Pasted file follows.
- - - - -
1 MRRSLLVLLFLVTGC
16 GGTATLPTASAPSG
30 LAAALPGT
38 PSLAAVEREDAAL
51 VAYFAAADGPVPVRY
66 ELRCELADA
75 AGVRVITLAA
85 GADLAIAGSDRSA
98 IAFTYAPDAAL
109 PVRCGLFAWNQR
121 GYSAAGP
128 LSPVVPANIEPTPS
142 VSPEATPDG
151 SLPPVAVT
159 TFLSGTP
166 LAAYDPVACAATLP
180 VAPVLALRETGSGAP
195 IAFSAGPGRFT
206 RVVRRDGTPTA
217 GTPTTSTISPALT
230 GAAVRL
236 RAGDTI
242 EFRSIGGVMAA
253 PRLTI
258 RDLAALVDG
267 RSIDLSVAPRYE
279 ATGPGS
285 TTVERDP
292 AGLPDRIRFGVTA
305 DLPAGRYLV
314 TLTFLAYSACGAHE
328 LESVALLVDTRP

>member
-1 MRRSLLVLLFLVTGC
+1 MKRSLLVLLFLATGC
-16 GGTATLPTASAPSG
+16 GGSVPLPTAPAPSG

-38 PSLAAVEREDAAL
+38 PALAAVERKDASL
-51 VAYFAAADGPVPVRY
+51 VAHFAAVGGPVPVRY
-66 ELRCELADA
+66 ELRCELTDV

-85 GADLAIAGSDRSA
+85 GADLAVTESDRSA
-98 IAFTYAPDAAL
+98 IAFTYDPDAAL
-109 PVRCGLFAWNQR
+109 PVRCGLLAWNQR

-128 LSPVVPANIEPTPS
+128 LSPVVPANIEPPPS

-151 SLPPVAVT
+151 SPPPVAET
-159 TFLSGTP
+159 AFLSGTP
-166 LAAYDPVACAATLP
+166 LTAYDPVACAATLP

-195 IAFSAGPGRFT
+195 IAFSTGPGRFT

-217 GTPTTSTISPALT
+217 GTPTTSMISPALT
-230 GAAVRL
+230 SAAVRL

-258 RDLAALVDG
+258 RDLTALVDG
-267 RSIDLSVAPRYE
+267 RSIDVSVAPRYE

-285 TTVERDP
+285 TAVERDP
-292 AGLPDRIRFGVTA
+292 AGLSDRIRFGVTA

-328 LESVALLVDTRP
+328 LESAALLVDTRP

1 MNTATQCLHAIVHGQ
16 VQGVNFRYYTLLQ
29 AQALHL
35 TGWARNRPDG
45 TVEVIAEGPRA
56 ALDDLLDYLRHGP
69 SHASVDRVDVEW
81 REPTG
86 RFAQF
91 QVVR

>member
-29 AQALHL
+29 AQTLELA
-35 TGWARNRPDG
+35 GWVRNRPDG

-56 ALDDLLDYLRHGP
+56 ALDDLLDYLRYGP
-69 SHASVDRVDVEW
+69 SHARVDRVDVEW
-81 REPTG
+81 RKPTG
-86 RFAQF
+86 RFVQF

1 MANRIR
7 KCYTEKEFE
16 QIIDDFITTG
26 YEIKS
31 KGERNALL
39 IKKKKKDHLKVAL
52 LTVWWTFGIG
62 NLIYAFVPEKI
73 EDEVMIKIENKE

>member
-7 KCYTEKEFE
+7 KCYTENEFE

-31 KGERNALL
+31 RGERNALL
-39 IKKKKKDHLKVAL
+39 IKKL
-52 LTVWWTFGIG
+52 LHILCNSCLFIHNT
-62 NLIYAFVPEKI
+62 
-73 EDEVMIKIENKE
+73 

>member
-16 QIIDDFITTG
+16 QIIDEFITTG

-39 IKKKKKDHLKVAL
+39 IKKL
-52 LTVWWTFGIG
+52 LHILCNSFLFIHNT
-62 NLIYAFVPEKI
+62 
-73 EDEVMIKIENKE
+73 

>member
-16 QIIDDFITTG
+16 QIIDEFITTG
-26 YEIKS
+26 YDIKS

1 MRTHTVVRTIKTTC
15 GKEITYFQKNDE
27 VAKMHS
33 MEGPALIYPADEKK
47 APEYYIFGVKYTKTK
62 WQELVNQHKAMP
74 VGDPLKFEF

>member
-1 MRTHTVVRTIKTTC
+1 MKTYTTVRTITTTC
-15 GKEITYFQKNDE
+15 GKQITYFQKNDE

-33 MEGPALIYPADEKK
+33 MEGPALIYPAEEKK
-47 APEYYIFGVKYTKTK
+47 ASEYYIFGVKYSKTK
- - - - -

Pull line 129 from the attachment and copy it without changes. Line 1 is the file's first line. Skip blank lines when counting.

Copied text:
+73 